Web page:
L.Green Ash Fruit

R. White Ash Fruit

These Eight Organizations are Fighting to Save Tree Across the Globe: https://www.marthastewart.com/2224407/organizations-saving-trees



              West Tennessee Chapter: Tennessee Urban Forestry Council


Red Mulberry Trees  Invite


  •  60 species of birds  to feast on their fruit
  •  colorful birds such as Indigo Bunting, Tanagers, & bluebirds
  •  20 different bird species have been counted  dining on one  tree



                            the Mourning Cloak  butterfly whose                       caterpillars depend  on Mulberry leaves for larval food

more information:

https://gastateparks.org/out-my-backdoor-mulberries-get-no-respect-they-should

https://www.wildflower.org/plants/result.php?id_plant=moru2

Chapter Volunteers at 2020 Lichterman Birds & Seeds.

How do I know if I have an ash tree?

https://www.vanderbilt.edu/trees/pages/ash



OVERTON PARK's 'OLD FOREST Recognized as "Ancient Forests that have Defied Urbanization https://getpocket.com/explore/item/the-ancient-forests-that-have-defied-urbanization

During the Pandemic, Unemployed Workers in Pakistan Have Been Hired to Plant Trees    https://www.greenmatters.com/p/pakistan-unemployed-workers-planting-trees

February Overton Park Tour with Eric & Richard

 2020 Upcoming OPPORTUNITIES to Earn Volunteer hours
contact volunteer coordinator : J. Castillo to volunteer
             send volunteer hours to Judi Shellabarger                                                       Remember, you can count meetings & lecture  attendance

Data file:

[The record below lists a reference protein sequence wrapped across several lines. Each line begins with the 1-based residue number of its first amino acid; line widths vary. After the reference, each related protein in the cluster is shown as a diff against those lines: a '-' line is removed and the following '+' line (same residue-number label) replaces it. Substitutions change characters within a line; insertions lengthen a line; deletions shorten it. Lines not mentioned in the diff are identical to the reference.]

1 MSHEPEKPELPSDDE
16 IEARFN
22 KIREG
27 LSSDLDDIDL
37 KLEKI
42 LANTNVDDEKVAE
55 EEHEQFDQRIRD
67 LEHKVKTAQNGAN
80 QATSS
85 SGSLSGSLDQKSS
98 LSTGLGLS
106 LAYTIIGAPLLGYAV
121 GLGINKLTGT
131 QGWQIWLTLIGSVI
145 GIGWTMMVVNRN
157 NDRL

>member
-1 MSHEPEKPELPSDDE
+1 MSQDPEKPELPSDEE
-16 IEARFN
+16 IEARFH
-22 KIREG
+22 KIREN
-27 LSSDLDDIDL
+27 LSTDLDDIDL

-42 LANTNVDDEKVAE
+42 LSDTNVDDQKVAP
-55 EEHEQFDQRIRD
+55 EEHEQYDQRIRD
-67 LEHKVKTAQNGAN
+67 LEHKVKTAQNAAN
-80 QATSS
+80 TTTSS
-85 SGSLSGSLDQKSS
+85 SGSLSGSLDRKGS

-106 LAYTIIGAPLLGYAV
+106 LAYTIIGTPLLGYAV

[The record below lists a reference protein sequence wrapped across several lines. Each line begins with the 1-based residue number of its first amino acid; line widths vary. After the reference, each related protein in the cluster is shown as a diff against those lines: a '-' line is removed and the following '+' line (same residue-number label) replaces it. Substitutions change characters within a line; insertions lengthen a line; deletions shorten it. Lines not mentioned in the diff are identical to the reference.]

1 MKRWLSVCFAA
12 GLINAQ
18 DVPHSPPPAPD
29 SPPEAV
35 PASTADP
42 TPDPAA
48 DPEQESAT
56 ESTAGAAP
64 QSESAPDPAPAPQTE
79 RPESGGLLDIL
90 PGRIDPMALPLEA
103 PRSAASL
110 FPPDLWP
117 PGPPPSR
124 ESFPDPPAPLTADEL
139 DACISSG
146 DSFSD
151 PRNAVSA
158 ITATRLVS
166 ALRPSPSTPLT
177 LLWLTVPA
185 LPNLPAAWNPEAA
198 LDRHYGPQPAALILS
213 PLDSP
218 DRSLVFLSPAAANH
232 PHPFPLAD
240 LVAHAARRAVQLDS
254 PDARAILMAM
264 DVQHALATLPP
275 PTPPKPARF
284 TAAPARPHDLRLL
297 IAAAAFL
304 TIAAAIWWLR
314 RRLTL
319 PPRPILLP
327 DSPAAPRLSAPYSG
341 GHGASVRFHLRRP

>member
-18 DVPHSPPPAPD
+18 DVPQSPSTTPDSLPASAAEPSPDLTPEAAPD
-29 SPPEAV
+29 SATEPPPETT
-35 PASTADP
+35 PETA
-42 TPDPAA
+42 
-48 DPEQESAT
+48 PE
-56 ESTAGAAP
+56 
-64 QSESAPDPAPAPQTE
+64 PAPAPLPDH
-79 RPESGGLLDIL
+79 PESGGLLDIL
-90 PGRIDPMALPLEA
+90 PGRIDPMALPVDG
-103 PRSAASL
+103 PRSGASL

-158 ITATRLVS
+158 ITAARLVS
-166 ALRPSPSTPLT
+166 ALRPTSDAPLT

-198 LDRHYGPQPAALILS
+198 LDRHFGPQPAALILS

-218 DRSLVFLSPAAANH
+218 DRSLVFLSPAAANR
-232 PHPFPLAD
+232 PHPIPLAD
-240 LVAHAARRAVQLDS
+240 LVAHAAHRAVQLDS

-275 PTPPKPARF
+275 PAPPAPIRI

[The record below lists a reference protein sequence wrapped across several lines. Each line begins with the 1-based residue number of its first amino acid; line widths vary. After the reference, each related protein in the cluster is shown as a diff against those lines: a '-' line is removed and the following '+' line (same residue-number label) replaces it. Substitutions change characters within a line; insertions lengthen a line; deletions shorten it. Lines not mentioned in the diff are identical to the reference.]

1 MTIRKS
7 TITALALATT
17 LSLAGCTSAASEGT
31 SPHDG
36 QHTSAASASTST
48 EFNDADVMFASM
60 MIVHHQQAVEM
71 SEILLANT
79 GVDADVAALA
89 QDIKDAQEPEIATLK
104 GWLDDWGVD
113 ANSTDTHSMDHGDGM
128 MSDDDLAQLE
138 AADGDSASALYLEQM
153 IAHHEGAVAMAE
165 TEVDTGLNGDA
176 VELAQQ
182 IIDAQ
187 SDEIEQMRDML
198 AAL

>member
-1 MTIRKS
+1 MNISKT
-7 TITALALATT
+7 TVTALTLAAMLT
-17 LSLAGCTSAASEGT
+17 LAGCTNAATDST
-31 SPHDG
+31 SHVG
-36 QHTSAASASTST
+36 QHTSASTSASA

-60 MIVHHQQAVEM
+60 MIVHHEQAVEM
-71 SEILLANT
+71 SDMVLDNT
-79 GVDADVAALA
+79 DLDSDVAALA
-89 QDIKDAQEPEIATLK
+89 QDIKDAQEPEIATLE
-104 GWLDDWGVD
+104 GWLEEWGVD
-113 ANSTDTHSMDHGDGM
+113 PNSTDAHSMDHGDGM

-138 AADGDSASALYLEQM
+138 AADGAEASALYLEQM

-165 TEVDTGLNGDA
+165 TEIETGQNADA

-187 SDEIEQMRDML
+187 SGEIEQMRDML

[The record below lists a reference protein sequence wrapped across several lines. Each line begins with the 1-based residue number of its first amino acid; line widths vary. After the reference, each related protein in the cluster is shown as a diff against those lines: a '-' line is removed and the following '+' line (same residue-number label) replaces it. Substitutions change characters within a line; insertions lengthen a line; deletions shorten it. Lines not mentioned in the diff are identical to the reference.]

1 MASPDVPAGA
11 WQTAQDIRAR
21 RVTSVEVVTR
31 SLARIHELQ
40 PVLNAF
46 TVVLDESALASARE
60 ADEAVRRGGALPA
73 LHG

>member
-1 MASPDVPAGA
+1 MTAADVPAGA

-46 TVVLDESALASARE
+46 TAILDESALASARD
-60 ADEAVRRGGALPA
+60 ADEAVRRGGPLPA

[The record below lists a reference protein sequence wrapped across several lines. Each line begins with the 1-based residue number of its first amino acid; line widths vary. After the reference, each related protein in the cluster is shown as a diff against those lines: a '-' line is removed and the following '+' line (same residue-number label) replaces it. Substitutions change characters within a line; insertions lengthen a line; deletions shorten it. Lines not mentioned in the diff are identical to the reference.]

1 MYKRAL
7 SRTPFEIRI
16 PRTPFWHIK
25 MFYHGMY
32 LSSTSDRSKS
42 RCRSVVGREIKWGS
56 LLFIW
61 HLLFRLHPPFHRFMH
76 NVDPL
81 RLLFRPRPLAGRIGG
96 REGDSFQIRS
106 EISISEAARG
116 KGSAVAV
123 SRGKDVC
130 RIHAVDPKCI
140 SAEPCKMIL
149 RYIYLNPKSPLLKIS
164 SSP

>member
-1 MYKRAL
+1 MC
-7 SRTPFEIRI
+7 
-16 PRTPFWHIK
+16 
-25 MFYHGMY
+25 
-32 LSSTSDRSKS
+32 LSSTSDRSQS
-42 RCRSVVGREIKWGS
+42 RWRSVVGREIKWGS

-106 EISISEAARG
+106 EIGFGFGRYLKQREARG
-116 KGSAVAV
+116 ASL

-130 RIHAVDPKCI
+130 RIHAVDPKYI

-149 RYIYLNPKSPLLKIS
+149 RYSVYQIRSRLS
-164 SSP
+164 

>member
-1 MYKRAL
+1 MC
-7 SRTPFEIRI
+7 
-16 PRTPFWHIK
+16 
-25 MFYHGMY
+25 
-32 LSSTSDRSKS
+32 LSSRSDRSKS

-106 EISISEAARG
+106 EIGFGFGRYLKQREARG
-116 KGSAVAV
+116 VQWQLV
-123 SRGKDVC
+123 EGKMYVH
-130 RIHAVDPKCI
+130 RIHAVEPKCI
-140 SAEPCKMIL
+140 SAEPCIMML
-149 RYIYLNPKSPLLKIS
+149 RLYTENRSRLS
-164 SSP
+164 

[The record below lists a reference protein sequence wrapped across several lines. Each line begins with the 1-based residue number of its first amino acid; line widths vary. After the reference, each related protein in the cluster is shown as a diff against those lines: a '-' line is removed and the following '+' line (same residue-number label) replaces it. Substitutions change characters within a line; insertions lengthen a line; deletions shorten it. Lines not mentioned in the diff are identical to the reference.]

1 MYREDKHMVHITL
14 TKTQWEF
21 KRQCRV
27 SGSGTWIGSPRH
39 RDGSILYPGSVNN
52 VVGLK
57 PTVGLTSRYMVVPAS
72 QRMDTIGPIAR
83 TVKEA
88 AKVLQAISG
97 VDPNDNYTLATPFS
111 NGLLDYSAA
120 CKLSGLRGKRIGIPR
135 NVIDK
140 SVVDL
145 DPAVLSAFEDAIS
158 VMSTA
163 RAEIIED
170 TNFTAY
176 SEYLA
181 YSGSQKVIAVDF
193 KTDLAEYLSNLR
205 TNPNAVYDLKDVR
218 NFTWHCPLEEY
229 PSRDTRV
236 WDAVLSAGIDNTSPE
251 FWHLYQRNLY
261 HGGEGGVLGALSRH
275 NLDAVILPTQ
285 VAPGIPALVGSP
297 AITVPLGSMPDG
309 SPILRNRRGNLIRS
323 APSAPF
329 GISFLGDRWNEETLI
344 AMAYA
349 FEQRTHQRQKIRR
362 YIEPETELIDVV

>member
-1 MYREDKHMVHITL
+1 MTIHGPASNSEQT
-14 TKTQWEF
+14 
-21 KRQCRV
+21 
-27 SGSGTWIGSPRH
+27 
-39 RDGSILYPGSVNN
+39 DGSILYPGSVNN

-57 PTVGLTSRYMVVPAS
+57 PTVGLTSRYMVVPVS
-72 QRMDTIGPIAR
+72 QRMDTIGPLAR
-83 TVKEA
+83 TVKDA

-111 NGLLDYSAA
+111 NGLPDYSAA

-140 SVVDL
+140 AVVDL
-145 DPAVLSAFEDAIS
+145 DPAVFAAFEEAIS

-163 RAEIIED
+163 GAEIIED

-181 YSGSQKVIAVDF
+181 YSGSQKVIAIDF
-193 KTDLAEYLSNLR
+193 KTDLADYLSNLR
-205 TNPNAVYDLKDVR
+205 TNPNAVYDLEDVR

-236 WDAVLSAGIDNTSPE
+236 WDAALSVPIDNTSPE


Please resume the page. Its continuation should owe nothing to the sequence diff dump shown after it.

Use the link below to record volunteer hours within 7 days.

https://rewardvolunteers.coop


 Historical  ELMWOOD  CEMETERY:                              Adopt Recently  Planted Trees for Weekly  Summer Watering 

  Contact Amanda Knight at Elmwood. Make your own  schedule,                                      

To water:

We've got about 30  2.5 gallon cat litter jugs for use on the west side of the bridge inside the property. At that location is a hose to fill them up. Then you can pop them in your trunk and drive to your trees. You can also use whatever watertight container you have at home!


Our cradle gardeners also use the Tidy Cat jugs for their gardening and to water trees near their cradle, so bringing your own might be a good option, especially if you are watering on a Saturday. If you use ours, we do ask that you refill the jugs when you are finished.


 Evaluate this  extensive field guide from the Missouri Department of Conservation:  

https://nature.mdc.mo.gov/discover-nature/field-guide/search


Click on this this link  to sign up for Under the Oaks Newsletters from MBG Arboretum: TUFC Center for Excellence -- recent articles written by Linnea West

https://www.memphisbotanicgarden.com/undertheoaksarchive


For more tree news - See

https://www.facebook.com/pages/category/Nonprofit-Organization/West-Tennessee-Chapter-Tennessee-Urban-Forestry-Council-427442803982798/

West TN Chapter TN Urban Forestry Facebook


https://www.tufc.com/

Tennessee Urban Forestry Council website